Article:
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"When one experiences truth, the madness of finding faults with others disappears" - S.N. Goenka.
Wednesday, February 1, 2012
Married to Stand-Up Comedy
The third time the MC stepped on stage my nervousness rose and settled at the base of my throat. I stared at him with wide eyes as if watching a car accident rather than stand-up comedy. The laughter from the audience coaxed me back to reality, “he’s going to do fine,” I repeated to myself, “he’s been doing this for years!” Pete was the next comedian scheduled to perform; he was third on the list – perfect, I thought, just enough time for me to adjust and ease my nerves. It took a few extra minutes for me to warm-up to the first comedian before laughter took over and my anxiety hid under a pile of hilarity, almost forgetting that Pete was moments away from performing.
We’d been dating for a few short months. Ours was a long-distance relationship between Chicago and New York. Since we met I’d been skipping the streets of Chicago with a bounce in my step that attracted the smiles of perfect strangers. I had heard people say that when you meet the one you just know - a phrase I was never naïve enough to embrace until it happened to me. We met in the Swiss Alps, a fairytale encounter at the base of a mountain a few feet from Interlaken’s famous waterfall. That night under a dark star-lit sky and the glow of a full moon, we sat on the roof of our hostel and talked until the sun broke the night sky. Every so often he’d look at me and smile. It’s like melting, that feeling, but that night it was like rising, growing taller and watching sights over a hedge in colors never before seen – with each smile the colors grew more vivid and bright. It was then, only twelve hours after meeting that every cell in my body woke up to that knowing. My skin, my hair, the hollow behind my knees, every part of me filled with light; unexpectedly and without warning, I was officially struck by cupid’s arrow.
This was our third weekend together and apparently a perfect time for us to step inside the comedy world as a couple. Never had I imagined dating a man who performed for a living, considering I spent most of my life avoiding the spotlight instead of directly facing it. The mere thought of watching my guy practically naked, totally exposed and vulnerable in front of a live audience had me frantic. Young, fragile and insecure, I was paralyzed with a fear that had me questioning: What if he fails? What if he's not funny? What if he feels embarrassed? What if things change? Will I still feel the same way about him?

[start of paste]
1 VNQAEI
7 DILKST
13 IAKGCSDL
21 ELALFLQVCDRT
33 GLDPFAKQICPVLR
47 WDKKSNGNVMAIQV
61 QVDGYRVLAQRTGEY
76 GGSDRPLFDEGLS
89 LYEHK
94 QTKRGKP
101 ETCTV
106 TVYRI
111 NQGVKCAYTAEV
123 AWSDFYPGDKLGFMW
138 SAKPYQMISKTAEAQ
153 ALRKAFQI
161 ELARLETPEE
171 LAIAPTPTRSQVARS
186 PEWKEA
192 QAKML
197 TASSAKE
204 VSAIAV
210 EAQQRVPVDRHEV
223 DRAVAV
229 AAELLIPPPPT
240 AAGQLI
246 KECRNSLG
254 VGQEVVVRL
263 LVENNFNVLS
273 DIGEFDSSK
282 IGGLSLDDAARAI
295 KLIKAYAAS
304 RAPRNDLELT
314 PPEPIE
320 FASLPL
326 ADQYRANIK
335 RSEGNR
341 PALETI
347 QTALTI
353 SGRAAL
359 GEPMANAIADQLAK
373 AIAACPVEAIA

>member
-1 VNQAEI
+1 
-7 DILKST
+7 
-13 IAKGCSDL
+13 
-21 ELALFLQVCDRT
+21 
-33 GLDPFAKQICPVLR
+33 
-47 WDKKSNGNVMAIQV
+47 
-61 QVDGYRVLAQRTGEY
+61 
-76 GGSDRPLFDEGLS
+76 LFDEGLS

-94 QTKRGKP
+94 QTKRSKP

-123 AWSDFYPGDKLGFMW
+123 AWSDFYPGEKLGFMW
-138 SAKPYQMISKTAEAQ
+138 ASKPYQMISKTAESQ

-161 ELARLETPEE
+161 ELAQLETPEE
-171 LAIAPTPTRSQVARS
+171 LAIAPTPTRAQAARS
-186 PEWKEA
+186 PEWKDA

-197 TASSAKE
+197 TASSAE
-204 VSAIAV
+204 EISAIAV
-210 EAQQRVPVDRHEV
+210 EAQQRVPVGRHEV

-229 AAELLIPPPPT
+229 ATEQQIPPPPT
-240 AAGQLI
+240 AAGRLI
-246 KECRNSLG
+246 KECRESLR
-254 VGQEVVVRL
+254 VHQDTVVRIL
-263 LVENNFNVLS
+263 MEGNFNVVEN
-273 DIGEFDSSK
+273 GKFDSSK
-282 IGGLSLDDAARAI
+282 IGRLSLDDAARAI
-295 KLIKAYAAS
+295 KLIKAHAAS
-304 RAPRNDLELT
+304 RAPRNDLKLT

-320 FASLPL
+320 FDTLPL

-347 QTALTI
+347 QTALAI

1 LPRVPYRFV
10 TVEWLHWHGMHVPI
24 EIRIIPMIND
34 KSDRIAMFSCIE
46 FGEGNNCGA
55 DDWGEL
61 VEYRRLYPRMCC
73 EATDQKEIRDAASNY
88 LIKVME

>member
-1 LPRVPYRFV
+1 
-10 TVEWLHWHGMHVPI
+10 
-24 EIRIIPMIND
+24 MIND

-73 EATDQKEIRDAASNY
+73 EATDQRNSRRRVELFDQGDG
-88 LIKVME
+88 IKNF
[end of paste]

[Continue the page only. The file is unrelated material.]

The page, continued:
As Pete made his way toward the stage my stomach tightened with dread. It was heavy and hot, like a brick in the noonday sun. While chewing the last bit of nail polish off my nail I looked up and met Pete’s eyes. He smiled at me the way he did the night after we met, instantly bringing me back to the sensation of a soft gentle breeze on a warm day. Without thinking, I put my trust in faith and let go of fear.
“Worrying is like a rocking chair, it will give you something to do but won’t get you anywhere.” – proverb
That evening was an unexpected joy ride that permanently imprinted my heart. Pete’s strength, courage and confidence had me spinning with admiration. I had never witnessed vulnerability exposed in an open package of pride. His energy formed a connection throughout the room that put everyone under a spell of happiness transpired from a sarcastic honesty we all related to. I saw a man deeply rooted in himself, aligned to his truth, and expressing it fearlessly on stage (see Trusting Your Truth). It was my first real brush with genuine authenticity, giving me the courage to one day fully step into myself. Since then, I never again doubted Pete’s ability as a performer and soon noticed that his passion seeped into all aspects of his life, the stage merely an obvious expression of it.